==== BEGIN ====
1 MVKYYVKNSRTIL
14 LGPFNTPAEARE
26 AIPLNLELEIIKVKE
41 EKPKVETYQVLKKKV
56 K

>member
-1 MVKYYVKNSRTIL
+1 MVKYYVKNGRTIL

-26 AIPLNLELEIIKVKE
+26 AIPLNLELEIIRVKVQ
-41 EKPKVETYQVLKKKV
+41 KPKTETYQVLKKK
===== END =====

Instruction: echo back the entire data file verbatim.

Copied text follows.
1 MVKYYVKNSRTIL
14 LGPFNTPAEARE
26 AIPLNLELEIIKVKE
41 EKPKVETYQVLKKKV
56 K

>member
-1 MVKYYVKNSRTIL
+1 MVKYYVKNGRTIL

-26 AIPLNLELEIIKVKE
+26 AIPLNLELEIIRVKVQ
-41 EKPKVETYQVLKKKV
+41 KPKTETYQVLKKK